Construction workers on the Las Vegas stadium site have begun installing the 13 rails on which a field tray will be guided into place for Raiders games.
It’s significant because that part of the project wasn’t scheduled until later in the construction process. But it’s an example of why addressing the installation of ill-fitting roof trusses isn’t going to delay completion of the 65,000-seat, $1.8 billion project at Russell Road and Interstate 15.
Don Webb, chief operating officer of the team’s subsidiary that is building the stadium, said last week that it’s all part of the precision and complexity of the project.
“That’s an example of something being taken out of sequence and thrown ahead of where it was originally intended so that we could recover some of the delay on the steel erection,” Webb said on a tour of the construction site. “This normally wouldn’t have been done until we were completely done inside the bowl and working our way out.”
Review-Journal sports columnist Ed Graney and reporter Richard N. Velotta discussed the stadium project in a new “Vegas Nation Stadium Show.”
Earlier this month, crews removed a roof truss that had been put in place because laser-assisted measurements indicated its alignment was off by one-eighth of an inch.
“They’ll loosen up some of those bolts, actually remove some of the bolts, rack it, shim it, then put in new bolts because these bolts are intended to be torqued once and the tips broken off,” Webb said.
Webb said 20 of the 26 trusses are in place. Earlier in the project, he indicated he was hopeful all of the trusses would be in place by July 31. Now, he expects they may all be in place by mid-August.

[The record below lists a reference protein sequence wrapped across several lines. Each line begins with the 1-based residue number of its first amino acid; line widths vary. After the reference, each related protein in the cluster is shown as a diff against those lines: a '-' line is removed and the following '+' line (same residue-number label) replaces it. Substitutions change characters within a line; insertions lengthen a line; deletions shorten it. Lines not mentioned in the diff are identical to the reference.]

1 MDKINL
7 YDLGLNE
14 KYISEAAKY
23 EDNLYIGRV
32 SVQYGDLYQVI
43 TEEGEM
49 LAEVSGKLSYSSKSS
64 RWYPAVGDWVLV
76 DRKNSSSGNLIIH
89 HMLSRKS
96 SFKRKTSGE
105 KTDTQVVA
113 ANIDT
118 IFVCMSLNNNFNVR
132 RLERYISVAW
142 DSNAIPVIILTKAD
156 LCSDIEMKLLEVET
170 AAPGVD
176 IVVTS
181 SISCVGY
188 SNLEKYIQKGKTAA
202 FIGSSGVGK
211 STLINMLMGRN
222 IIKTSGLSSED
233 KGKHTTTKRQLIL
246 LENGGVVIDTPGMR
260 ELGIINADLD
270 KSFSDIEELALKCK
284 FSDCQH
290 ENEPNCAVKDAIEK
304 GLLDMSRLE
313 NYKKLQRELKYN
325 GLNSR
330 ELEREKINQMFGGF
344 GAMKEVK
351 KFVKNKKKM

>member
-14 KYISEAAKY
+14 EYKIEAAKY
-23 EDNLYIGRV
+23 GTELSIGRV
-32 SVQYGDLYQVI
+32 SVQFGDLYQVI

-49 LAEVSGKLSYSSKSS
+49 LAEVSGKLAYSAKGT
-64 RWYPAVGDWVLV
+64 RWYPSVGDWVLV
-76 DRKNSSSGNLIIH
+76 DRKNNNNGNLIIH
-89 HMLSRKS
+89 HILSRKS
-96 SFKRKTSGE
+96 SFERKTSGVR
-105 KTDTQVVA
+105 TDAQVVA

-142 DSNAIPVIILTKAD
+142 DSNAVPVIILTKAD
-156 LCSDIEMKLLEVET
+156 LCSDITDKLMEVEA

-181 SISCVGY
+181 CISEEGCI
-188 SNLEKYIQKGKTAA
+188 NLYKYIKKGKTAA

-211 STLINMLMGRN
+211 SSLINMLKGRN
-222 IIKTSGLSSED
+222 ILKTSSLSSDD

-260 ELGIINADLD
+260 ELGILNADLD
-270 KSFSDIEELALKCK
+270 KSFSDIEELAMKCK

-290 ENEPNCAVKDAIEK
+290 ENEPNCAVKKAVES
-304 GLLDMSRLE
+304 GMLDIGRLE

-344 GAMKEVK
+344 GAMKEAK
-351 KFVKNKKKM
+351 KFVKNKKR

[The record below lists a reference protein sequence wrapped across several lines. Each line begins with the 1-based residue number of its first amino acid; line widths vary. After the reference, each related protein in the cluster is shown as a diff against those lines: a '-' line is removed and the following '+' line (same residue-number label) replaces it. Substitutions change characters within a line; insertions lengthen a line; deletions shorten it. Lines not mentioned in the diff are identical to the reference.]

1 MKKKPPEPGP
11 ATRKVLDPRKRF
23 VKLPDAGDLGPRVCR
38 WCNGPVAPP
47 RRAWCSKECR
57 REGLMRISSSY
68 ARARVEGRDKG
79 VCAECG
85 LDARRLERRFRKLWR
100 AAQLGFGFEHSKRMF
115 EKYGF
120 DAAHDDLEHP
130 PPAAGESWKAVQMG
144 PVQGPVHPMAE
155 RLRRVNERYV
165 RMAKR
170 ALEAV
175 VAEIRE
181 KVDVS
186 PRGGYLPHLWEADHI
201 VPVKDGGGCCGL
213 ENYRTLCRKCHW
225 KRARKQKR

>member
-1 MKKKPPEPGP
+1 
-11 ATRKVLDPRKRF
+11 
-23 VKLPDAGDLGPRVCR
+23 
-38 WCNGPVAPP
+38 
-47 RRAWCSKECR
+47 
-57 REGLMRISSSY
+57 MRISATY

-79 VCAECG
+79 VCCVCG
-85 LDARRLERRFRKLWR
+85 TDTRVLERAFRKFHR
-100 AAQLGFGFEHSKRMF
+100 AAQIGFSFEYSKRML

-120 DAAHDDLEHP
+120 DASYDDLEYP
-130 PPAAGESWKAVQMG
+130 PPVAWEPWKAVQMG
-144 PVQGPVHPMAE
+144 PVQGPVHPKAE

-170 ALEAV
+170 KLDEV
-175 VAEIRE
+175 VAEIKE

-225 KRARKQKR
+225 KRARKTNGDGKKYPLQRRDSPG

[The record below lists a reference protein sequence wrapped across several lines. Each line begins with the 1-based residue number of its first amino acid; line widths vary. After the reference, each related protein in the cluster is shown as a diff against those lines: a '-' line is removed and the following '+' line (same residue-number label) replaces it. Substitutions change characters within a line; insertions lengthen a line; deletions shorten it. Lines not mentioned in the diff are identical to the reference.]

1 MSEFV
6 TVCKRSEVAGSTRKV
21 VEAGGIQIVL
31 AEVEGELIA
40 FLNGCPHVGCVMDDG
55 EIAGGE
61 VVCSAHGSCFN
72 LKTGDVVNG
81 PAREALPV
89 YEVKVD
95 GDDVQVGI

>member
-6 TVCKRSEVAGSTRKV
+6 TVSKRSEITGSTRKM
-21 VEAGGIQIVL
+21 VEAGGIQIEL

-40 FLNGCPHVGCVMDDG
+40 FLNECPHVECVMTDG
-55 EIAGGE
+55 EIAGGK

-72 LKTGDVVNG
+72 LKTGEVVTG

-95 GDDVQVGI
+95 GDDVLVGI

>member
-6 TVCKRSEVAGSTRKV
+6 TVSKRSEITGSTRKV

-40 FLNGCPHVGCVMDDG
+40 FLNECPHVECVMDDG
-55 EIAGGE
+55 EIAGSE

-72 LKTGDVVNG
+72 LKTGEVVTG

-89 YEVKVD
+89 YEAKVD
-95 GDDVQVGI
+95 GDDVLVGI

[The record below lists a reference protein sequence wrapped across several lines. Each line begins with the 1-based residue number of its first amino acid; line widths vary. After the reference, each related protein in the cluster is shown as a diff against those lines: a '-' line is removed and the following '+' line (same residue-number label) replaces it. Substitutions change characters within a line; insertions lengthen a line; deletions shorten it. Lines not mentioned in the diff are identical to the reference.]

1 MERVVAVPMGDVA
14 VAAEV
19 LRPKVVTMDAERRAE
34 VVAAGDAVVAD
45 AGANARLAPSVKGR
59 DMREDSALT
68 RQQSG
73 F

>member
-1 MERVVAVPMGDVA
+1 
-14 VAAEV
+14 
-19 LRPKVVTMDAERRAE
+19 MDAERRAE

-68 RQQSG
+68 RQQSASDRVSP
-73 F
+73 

Other examples of work being undertaken to keep the project on schedule is some interior finish work and painting, tasks that normally would come toward the end of the project.
The stadium tour conducted for Review-Journal photojournalists and reporters also included a walk-through of the four locker rooms for the Raiders, the UNLV Rebel football team and for visiting teams.
Webb noted that having four separate locker rooms would help the completed stadium vye for hosting an NCAA Final Four basketball tournament some day.
The tour also included a tunnel that circumnavigates the stadium and is large enough for a team bus or equipment trucks. Teams will be able to drive through the field tray opening and into the tunnel, directly to locker rooms. Pedestrian traffic will be carried over the tunnel and down escalators so there are no vehicle-pedestrian conflicts.
Among the next phases of construction are the completion of the truss installations on the north and south ends of the stadium. On the north end, steel beams will be installed horizontally to frame the top of the 80-by-215-foot lanai doors. Installation will be aided with a temporary scaffolding that will be removed once the trusses are in place.
Crews also have begun preparing for the steel cables that will be a part of the roof structure.
Once all the trusses are in place, the ETFE roof — short for ethylene tetrafluoroethylene — will be built on the stadium floor, then lifted into place by two cranes.